The major miners were mixed this week. BHP Group fell 1.1 per cent to $36.48 this week, Rio Tinto advanced 1.2 per cent to $91.65, South32 climbed 0.8 per cent to $3.81 and Fortescue Metals Group closed at $6.48, down 0.3 per cent for the week.
Gold miners also supported the market’s advance this week as investors hedged amid uncertainty over the future of Brexit and the trade war. Newcrest Mining climbed 0.9 per cent this week to close at $24.72, Evolution Mining rose 4.6 per cent to 3.65, St Barbara advanced 7.9 per cent to $4.50, and Saracen Minerals closed the week 8.6 per cent higher at $2.79.
Kogan.com shares closed 6.5 per cent lower at $3.74 despite its shares soaring on Thursday after announcing the launch of Kogan Marketplace in a bid to compete with Amazon, eBay and Catch Group. The new platform will allow third party traders, including Microsoft, Breville, Lego, Fisher-Price, Paw Patrol, SodaStream, Gillette, Gucci and Philips, to sell products through the platform.
The major financial stocks led the losses on the local sharemarket. ANZ shares fell 2.8 per cent to $26.35 this week, Westpac closed 1.9 per cent lower at $26.48, NAB slid 0.7 per cent to $25.21, Commonwealth Bank declined 1.2 per cent to $72.31 and Macquarie closed at $127.74, down 0.6 per cent.
Sigma Healthcare shares fell 14.6 per cent to 52.5¢ this week after the company knocked back a takeover offer from rival Australian Pharmaceutical Industries. Sigma boss Mark Hooper said the company would have to significantly boost its $730 million cash and scrip offer.
Morgan Stanley downgraded its rating and price target on ANZ Bank, citing a range of issues facing the bank. The broker said revenue pressure was growing, ongoing positive cost surprised looked unlikely, de-risking was largely complete, capital management options were reduced, ROE was not recovering and their share price was vulnerable to earnings downgrades. “While ANZ’s business mix should provide more scope than peers’ to adapt to an increasingly difficult operating and regulatory environment, we believe it currently faces execution challenges in Australian retail and business banking, with housing loan growth and deposit growth below system,” said analyst Richard Wiles. The broker downgraded its rating to ‘underweight’ and reduced its price target from $26.00 to $25.00.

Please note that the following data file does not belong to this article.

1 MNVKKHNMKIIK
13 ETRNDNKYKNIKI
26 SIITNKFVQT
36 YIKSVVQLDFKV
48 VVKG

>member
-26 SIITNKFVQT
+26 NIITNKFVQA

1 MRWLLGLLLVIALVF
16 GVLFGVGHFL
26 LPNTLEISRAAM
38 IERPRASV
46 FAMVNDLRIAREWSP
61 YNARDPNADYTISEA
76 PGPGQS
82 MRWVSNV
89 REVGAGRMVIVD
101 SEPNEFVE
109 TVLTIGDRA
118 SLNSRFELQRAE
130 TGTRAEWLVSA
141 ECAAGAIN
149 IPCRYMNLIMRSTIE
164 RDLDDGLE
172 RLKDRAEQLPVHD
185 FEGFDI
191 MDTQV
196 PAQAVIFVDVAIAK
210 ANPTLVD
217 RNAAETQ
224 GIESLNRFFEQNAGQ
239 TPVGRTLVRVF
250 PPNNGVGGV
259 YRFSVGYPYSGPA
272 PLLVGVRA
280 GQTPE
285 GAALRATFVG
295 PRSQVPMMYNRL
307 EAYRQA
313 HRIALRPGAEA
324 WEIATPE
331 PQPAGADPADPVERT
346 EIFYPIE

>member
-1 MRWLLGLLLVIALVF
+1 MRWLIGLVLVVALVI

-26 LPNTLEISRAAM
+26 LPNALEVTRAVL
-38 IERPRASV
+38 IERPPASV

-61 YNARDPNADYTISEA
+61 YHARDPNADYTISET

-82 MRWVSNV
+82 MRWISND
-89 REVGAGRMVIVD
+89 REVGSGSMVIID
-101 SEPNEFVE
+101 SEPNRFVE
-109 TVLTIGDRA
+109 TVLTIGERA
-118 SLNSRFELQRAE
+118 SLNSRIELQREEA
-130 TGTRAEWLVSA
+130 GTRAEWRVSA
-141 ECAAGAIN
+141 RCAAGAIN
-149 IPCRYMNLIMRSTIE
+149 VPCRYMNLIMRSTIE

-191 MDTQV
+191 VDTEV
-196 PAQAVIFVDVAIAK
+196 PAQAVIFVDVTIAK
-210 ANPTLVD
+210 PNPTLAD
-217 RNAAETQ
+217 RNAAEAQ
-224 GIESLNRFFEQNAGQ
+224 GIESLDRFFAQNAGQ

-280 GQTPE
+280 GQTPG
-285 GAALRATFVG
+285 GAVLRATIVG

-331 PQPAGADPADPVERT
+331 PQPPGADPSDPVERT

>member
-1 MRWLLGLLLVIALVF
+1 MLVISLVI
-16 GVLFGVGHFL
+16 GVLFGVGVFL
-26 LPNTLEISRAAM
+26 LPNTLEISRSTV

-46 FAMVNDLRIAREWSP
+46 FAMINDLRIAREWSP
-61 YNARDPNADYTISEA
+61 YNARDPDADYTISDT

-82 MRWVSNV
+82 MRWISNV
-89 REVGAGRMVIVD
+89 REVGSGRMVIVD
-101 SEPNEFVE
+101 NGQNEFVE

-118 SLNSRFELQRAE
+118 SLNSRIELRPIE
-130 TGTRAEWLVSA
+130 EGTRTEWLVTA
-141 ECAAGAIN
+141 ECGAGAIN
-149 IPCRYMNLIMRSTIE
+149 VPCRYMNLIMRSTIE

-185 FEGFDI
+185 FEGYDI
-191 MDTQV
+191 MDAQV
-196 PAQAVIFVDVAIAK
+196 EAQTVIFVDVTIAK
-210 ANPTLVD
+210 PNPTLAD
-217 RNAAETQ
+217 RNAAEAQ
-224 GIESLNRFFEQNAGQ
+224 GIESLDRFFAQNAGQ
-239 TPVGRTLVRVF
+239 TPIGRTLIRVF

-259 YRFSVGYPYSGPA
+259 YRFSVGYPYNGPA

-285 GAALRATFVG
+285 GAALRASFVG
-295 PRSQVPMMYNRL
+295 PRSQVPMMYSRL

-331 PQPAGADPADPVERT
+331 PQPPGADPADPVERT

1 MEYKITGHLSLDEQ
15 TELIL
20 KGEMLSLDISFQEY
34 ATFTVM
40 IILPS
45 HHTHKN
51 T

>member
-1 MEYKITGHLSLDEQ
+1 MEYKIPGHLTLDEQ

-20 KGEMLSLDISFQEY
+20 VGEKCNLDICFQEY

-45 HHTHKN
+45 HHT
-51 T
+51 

What moved the market
European shares have been firmly outperforming UK shares for the past month as concerns over the future of Brexit leaves British investors trading with more caution. Since the middle of February, The EURO STOXX 50 index has risen firmly since the middle of February, hitting a five-month high on Thursday, while the FTSE 100 has actually fallen over the same period. The last month represents the biggest divergence between the two indices in the past six months. The underperformance of the FTSE 100 could be in part due to the fact sterling has performance much better against the US dollar than the euro has.
The recent weakness in gold could present a strong buying opportunity for investors if they’re willing to ride out some short-term pain, according to strategists. “We view the recent downtick as a buying opportunity for those looking to make medium-to longer-term gold allocations,” said RBC Capital Markets commodity strategist Christopher Louney. “That is not to rule out any additional near-term pain as a strong dollar continues to cap gains, but we think that price risk is skewed to the upside not only in 2019, but likely in 2020 as well.” The price of gold has fallen more than 3 per cent in the last month and is now trading at $US1,297.05 an ounce.
The British pound traded with volatility on Thursday and Friday as a series of crucial votes in the British parliament left the future of Brexit under a cloud of uncertainty. On Friday morning, Sydney time, UK Parliament voted to extend its deadline to leave the European Union however an extension remains contingent on the agreement of all 27 EU member states. Parliament also chose to reject a second referendum after Opposition leader Jeremy Corbyn ordered his MPs not to vote on the amendment on the ground that it was the wrong time to push for it. Prime Minister Theresa May could also attempt for a third time to get her deal through Parliament next week.
Iron ore prices surged on Thursday on hopes of increased demand for the bulk metal. The price of 62 per cent iron ore rose 3.6 per cent to $US87.10, rebounding from a weaker start to the week. “Falling stockpiles drove optimism that China’s steel production need sot lift further,” said CBA mining and energy commodities analyst Vivek Dhar in a note on Friday. “Demand was further supported after Chinese policymakers relaxed restrictions on sintering output int he steelmaking hub of Tangshan. We expect iron ore prices will spike its the $US90s as supply concerns mount.”